Monmouth Plantation: 3 Reasons to Hit the Bar

26 Jun

A few weeks ago when my boyfriend and I were traveling in Mississippi, we spent a night at Monmouth Plantation in Natchez.  Our stay in the historic home, a National Historic Landmark, was delightful.  Monmouth was built in 1818 by General Quitman, a civil war general, as his family’s city residence.  In other words, it’s where his wife and children (and their servants) lived, while General Quitman himself was off at war or managing his cotton plantations across the Mississippi River in Louisiana.

The house and grounds are no longer owned by the Quitman family, but are operated as a hotel, fine restaurant and event space.  Perhaps my favorite part of the residence was General Quitman’s Study, the current location of the Bar at Monmouth Plantation.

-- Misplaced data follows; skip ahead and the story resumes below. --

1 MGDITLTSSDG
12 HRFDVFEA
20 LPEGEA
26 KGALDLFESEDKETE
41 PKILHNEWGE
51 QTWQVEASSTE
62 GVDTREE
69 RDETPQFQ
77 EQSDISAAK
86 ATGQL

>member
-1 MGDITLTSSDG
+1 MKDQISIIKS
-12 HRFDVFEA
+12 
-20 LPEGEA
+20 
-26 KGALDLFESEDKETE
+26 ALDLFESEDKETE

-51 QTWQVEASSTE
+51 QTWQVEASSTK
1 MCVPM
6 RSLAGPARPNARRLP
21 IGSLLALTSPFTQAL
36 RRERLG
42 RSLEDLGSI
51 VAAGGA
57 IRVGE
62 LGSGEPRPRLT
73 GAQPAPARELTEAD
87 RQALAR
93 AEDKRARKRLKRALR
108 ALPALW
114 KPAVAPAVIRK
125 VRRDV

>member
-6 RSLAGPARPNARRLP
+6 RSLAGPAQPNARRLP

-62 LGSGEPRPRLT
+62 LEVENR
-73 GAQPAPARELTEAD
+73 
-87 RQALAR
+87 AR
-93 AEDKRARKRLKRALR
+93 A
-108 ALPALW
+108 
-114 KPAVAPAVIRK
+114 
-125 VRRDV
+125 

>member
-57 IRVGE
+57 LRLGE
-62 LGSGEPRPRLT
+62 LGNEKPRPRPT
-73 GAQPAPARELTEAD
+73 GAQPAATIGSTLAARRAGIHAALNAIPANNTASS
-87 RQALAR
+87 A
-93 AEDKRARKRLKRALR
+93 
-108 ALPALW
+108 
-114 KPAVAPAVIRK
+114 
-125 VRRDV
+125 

Here are my favorite things about the bar, located in what was Quitman’s Study:

{#3 – original feathering on the fireplace}

“Feathering”, a technique which is hundreds of years old, was used to create the finish on General Quitman’s fireplace, where the blobs of beige-y material is spread gently through the dark marble.  The fireplace is the original from the early 1800s.

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{#2 – Being surrounded in SouthernVictorian-era splendor}

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{#1 – Mint Juleps in silver Julep cups}

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If you fancy a visit to another era, I highly recommend a stay at Monmouth Plantation!

À demain,

k.

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